Vogt’s Notes: I’ll never stop stressing it - Ice anglers, be careful on that early ice
Be aware of safety tips when venturing out on the ice at any time of the season
Last Saturday night, my husband and I were bewildered to see around two dozen vehicles parked just off Highway 371 along Round Lake.
Temps were in the single digits, so we knew ice was forming.
But we still couldn't believe all the anglers who were out there somewhere in the dark on the ice.
I’ve seen them on North Long and Round Lakes as I drive by, many times looking like they’re standing on the thinnest sheet of black ice.
I say a silent prayer for them, and do my best to trust they know what they are doing.
We’ve heard about the 200 ice anglers who became stranded when the Upper Red Lake ice they were on broke away. Everyone - those stranded and the rescuers - made it off the ice safely.
A Department of Natural Resources conservation officer who responded said the incident was caused by a combination of strong wind coming from the south end of the lake with early and unpredictable ice.
That’s what scares me - “early and unpredictable ice.”
I know all too well that not all situations end successfully, as the one did on Upper Red Lake.
So anglers, I reiterate the rules the DNR and other law enforcement agencies share this time of year.
While ice is never 100% safe, ice in the early stages of formation is particularly dangerous, the DNR said in a news release. Falls through the ice or into open water at this time of year can turn tragic quickly, and each year result in serious injuries or deaths.
The DNR warns parents to watch their kids closely and don’t let them play on early ice.
DNR ice safety tips include:
- Wait until there’s at least 4 inches of new, clear ice before walking out onto it.
- Wear a foam life jacket or flotation suit.
- Don’t go out alone, and let someone know about trip plans and expected return time.
- Carry ice picks, rope, an ice chisel and tape measure.
- Check ice thickness at regular intervals; conditions can change quickly.
- Bring a cellphone or personal locator beacon.
- Inquire about conditions and known hazards with local experts before heading out.
The Crow Wing County Sheriff’s Office said on its Facebook page: “Remember ice conditions can change as you move around on the lakes. What was good thick ice where you left shore can be completely different depending on where you are on the lake.”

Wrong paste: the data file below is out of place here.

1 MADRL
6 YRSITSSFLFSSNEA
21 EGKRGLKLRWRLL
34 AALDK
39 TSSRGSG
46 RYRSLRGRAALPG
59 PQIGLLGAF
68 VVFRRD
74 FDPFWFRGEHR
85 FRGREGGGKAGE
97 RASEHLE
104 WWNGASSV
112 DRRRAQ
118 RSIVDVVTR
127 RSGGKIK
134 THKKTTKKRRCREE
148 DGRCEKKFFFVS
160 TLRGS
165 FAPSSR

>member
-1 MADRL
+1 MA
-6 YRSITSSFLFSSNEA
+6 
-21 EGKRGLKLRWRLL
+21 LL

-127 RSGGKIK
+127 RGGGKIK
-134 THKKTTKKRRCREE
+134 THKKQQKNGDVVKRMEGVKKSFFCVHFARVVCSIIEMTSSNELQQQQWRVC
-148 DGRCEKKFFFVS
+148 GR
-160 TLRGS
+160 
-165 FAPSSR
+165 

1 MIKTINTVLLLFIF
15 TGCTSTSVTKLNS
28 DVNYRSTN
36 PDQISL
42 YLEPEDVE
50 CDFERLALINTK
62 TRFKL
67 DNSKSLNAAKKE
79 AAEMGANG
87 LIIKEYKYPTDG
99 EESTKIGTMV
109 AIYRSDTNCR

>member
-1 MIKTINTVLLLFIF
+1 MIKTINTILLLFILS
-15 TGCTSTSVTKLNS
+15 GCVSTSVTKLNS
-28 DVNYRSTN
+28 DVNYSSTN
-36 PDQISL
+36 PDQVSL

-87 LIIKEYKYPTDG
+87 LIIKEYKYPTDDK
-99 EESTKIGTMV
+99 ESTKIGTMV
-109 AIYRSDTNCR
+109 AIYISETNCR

The sheriff’s office shared a graphic with these recommendations for ice thickness:
- Less than 4 inches, stay off the ice.
- 4 inches to walk.
- 5-7 inches for a snowmobile.
- 7-8 inches for a side-by-side all-terrain vehicle.
- 9-12 inches to drive a car.
- 13-17 inches to drive a truck.
- 20-plus inches to drive a heavy duty truck with a wheelhouse shelter.
Be careful out there.
A couple weeks ago in this column, I asked readers to join me in writing down three things you are grateful for every day in the next month.
How are you doing on this?
The idea is that writing down what you are grateful for will help reduce stress and improve your mood, especially during the chaos of the holidays.
I’ve been diligent in writing down three things every day. However, I don’t know that it’s helping me much.
It’s part of a “Surviving the Season” challenge I’m doing through work, and I do admit the weekly tips I receive via email to successfully weather the holidays are encouraging and helpful.
So far, tips include “embrace the simple things” and “simplify for your sanity.”
I’ll keep writing down what I’m grateful for, and I’ll share more of this journey as the holiday season progresses.
Just remember - you don’t have to do it all.
And thank you to those who shared what they’re grateful for on my Facebook page. Keep the comments coming!
Nancy Vogt, editor, may be reached at 218-855-5877 or firstname.lastname@example.org. Follow her on Facebook and on Twitter at www.twitter.com/@PEJ_Nancy.